Out Now On-Demand
There's more than one way to take a life.
Bradley Cooper is a struggling writer about to discover the consequences of plagiarising another man’s work in this romantic thriller, also starring Zoe Saldana, Jeremy Irons and Olivia Wilde.
Rory Jansen (Cooper) is a talented writer with a beautiful wife (Saldana) and mounting internal and external pressure to achieve success. He does - composing what is heralded as a great American novel. Problem is, he didn't write it. As the past comes back to haunt him and his literary star continues to rise, Jansen is forced to confront the steep price paid for stealing another person's work, and for placing ambition above life's most fundamental three words.
Rating: M contains offensive language
Inspiration is placed on a spectrum, and the brutal reality is that not all of us will ever reach the peak. The Words doesn’t shy from this fact, alluding to the benefits of accepting your own limitations as opposed to plagiarising someone else’s unique creative spark. Although the film doesn’t back up its moral punch with any significant force, it has a unique story to tell that remains refreshingly adult.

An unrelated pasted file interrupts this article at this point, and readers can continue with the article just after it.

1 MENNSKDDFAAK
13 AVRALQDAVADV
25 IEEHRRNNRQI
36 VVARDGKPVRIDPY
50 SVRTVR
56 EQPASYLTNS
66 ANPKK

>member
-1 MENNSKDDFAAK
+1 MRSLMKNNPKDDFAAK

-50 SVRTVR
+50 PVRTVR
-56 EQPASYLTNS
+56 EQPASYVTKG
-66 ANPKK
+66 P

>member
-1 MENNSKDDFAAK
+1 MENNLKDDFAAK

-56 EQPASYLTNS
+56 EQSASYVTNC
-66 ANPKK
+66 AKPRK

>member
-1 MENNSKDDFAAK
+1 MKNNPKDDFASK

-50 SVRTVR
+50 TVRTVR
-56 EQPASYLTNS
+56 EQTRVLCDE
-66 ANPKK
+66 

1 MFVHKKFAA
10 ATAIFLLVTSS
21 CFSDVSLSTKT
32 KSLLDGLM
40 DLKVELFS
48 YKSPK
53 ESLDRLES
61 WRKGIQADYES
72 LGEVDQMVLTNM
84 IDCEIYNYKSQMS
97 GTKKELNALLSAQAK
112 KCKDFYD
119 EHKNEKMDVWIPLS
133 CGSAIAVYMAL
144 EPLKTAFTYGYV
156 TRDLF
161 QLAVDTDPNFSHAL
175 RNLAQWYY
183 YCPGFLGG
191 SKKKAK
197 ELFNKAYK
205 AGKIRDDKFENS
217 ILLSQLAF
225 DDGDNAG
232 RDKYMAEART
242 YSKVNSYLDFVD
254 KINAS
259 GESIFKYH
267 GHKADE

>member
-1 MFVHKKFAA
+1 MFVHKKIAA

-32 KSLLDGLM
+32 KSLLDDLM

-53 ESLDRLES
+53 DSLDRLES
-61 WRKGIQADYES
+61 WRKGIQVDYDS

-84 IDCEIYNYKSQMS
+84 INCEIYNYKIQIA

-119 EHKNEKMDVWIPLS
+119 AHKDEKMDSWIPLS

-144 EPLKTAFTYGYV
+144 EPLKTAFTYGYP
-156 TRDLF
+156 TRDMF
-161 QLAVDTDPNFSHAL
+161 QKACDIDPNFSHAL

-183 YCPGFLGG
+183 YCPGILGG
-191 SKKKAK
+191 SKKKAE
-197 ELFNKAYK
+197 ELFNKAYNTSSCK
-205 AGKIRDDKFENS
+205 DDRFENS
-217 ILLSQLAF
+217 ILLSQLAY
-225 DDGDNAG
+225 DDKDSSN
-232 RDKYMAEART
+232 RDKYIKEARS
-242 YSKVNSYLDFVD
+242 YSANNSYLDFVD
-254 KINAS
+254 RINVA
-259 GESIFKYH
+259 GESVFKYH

The narrative is constructed like a small set of Russian dolls: one story (Dennis Quaid and Olivia Wilde) involves an author telling another story (Bradley Cooper, Zoe Salander and Jeremy Irons) which involves another author telling yet another story. This Cloud Atlas-like structure may seem gimmicky at first, but the three layers combine organically to serve its story of plagiarism and consequence. The key actors give the film leverage too. Cooper and Salander impress, Irons typically excels and Quaid gives his best performance since probably Rise of the Phoenix (or Frequency).
However, The Words undermines itself with the way it handles the mini-story that serves as the main inspiration for the plagiarised material. Awkwardly wedged halfway between Irons confronting Cooper, this flashback segment isn’t anywhere near as deep, original or impactful as the characters claim. It grows tiresome pretty quickly, and you really just want the film to hurry back to Irons calling Cooper a piss-ant.
This isn’t an Oscar-contending powerhouse drama; it’s a film dedicated to expressing its message. On that level, The Words succeeds.
Chicago Sun-Times (Roger Ebert)
New York Times
Time Out New York